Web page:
Earth Matters

EO’s Satellite Puzzler: Inside Our New Caption Writing Contest

June 11th, 2012 by Adam Voiland

Here at the Earth Observatory, we sift through a constant stream of data and imagery that flows in from a range of satellite, airborne, and ground-based sensors. As a result, the images we share on our website really run the gamut.

Many are true-color images that look like what your naked eye would see if you happened to be strapped to an Earth-observing satellite. Others are false-color views based on data from parts of the electromagnetic spectrum invisible to the naked eye.  (Here’s one  image of a burn scar that will give you a sense of the difference.)

Some EO images come from instruments that view broad horizontal swaths of Earth’s surface (see this example from MODIS); others come from instruments that observe thin slices of the atmosphere (see this example from CALIPSO). Some stills capture just a moment of time, while other images represent long stretches of it. Some even offer glimpses into simulated worlds derived from computer models (see this example from the GEOS-5 model).

Sometimes we find the images inspiring, sometimes disorienting, sometimes sobering, and sometimes heartbreaking. Occasionally, they’re simply bizarre. But if we’ve learned anything over the past 13 years, it’s that every image has a unique story behind it.  Sometimes the story is obvious; but other times it takes us months to years to piece together.

The fun part — for science junkies like us, at least — is the hunt for information. We figure that you might enjoy the hunt, too, so we’re adding a contest — EO’s Satellite Puzzler — that will allow you to give it a try. Every month or so, we’ll offer up a mystery image on Earth Matters. The first offering will come on June 12, 2012.

Your challenge is to use the blog comments section to tell us what part of the world we’re looking at, when the image was acquired, and what’s happening in the scene.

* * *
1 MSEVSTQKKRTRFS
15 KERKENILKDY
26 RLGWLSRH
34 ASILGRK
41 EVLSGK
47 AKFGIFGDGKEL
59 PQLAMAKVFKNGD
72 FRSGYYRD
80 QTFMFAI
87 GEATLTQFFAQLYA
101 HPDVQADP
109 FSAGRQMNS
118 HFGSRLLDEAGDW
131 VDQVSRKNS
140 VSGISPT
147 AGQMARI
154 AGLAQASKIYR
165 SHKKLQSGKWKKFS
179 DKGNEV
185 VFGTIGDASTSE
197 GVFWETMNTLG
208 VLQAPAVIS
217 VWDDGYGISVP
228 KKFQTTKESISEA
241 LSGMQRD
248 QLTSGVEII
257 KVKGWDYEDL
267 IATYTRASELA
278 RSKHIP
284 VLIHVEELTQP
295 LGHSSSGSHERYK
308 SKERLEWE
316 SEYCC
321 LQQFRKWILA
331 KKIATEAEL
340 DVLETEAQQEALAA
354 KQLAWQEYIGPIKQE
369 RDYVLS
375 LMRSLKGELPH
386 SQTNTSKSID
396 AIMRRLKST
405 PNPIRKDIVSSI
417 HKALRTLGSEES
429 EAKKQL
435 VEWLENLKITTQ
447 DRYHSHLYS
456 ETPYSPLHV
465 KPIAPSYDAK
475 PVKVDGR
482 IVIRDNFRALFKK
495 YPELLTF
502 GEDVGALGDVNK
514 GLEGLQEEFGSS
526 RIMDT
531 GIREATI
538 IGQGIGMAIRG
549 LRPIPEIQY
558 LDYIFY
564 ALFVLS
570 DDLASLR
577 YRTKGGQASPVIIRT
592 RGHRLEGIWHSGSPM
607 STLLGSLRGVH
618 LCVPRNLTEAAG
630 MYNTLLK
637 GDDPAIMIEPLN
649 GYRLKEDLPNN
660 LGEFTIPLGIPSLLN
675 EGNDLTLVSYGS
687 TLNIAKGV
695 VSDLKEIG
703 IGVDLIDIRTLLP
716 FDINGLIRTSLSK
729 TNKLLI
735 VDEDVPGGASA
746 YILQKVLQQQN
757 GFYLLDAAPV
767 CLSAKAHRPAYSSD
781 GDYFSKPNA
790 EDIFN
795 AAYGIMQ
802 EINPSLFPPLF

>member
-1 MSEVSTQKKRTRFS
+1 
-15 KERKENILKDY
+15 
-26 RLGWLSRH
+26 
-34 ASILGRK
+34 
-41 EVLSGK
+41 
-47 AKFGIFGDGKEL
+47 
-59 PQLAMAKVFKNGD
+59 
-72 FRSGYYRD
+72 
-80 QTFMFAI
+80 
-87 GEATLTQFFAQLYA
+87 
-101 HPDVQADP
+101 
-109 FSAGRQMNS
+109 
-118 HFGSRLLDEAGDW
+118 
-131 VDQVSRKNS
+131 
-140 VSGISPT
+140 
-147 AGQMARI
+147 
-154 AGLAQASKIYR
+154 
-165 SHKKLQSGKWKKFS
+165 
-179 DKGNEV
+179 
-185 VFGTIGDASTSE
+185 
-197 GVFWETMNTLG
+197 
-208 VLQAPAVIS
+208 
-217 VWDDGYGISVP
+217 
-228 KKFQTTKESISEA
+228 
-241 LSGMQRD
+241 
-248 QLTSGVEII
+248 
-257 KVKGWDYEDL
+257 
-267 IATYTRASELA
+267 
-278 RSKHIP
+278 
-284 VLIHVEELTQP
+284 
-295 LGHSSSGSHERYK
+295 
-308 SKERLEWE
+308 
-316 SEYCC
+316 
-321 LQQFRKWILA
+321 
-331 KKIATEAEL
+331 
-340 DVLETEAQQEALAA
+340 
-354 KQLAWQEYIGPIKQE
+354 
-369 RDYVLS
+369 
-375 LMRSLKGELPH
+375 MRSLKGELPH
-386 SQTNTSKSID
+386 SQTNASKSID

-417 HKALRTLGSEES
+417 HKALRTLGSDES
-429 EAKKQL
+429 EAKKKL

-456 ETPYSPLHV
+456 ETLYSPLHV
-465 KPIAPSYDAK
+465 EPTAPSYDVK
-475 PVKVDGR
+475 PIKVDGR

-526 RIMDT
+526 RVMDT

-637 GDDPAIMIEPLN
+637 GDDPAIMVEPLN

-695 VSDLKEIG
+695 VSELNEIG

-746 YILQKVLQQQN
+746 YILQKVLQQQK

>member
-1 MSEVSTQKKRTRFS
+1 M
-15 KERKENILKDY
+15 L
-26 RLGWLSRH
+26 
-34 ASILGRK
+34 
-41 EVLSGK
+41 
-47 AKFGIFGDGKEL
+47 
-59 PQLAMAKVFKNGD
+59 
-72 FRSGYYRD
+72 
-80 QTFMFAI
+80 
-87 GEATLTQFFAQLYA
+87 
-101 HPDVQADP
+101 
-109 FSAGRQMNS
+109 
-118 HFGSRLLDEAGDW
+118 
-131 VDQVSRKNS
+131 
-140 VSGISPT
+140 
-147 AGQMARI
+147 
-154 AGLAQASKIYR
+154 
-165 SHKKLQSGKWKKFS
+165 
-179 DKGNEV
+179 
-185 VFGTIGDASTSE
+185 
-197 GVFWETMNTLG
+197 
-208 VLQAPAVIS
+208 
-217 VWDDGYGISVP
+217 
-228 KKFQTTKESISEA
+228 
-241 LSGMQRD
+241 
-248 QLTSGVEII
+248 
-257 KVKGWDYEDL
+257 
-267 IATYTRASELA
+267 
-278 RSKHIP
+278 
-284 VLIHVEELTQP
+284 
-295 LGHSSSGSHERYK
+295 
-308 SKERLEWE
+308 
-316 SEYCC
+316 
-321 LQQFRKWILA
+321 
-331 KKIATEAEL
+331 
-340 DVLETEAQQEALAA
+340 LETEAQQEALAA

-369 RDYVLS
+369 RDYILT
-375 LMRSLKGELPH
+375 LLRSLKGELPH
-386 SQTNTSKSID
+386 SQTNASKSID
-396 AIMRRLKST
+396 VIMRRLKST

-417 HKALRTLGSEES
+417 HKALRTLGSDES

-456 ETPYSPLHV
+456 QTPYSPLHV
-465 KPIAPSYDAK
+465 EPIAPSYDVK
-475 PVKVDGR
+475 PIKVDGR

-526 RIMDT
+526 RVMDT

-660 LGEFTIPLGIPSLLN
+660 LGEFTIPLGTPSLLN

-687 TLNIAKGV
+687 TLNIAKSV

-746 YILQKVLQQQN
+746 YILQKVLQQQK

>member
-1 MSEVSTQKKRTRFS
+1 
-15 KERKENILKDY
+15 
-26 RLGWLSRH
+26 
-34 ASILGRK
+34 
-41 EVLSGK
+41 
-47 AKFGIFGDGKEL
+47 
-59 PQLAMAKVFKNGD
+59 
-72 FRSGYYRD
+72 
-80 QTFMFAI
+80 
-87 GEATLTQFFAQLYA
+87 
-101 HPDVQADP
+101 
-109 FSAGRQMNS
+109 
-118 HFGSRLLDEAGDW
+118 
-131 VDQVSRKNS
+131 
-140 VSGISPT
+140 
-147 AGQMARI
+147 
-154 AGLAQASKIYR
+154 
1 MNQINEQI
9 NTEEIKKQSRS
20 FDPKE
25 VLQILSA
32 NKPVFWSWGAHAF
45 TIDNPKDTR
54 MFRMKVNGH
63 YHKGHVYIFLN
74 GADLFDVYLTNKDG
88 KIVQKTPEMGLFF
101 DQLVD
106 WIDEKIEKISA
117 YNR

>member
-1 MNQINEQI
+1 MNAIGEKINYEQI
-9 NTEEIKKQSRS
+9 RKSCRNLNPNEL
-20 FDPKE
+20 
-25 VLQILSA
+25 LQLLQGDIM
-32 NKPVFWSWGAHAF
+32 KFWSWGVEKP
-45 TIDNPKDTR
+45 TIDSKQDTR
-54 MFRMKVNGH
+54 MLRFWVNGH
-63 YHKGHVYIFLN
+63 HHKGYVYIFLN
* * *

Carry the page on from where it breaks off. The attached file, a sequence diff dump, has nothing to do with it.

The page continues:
How to answer. Your answer can be a few words or several paragraphs.  (Just try to keep it shorter than 300-400 words).  You might simply tell us what part of the world an image shows. Or you can dig deeper and tell us what satellite and instrument produced the image, what bands were used to create the image, and what those tiny specks of tan are in the corner. If you think something is interesting or noteworthy about an image, tell us about it.

The prize. We can’t offer prize money for being the first to respond or for digging up the most interesting kernels of information. But, we can promise you credit and glory (well, maybe just credit). Roughly one week after a “mystery image” appears on the blog, we will post an annotated and captioned version as our Image of the Day.  In the credits, we’ll credit the person who was first to correctly ID an image. We’ll also recognize people who offer the most interesting tidbits of information. Please include your preferred name or alias with your comment.

A brush with fame. We’re not exactly TMZ, but our readership isn’t small either. Winners will contribute — and be recognized for doing so — to an article that we’ll share with our more than 100,000 subscribersFacebook friends, and Twitter followers.  And that’s just the bare minimum. The caption you help us write might just be the next one that goes viral.

Good luck!

6 Responses to “EO’s Satellite Puzzler: Inside Our New Caption Writing Contest”

  1. Jim Armstrong says:

    NASA already has a “Where on Earth?” quiz that has challenged many people for several years.
    Does this replace that feature? If so, some explanation would be nice.

  2. John Charles says:

    Oh! Happy day!!

  3. israel grande says:

    Mexico is in the country, and observe the reflection of the sun through the state of Baja California Sur.

  4. AMOL S KULKARNI says:



  5. Yiannis Raftopoulos says:

    Jim Armstrong,
    I agree with you. I hope it´s not a replacement. I have been trying to win the ¨Where on Earth?” for quite some time…

  6. Nancy Tucker~Jackson says:

    The burn scar is photo verified here above, as the oil accident in the Gulf. Nancy Jackson~Tucker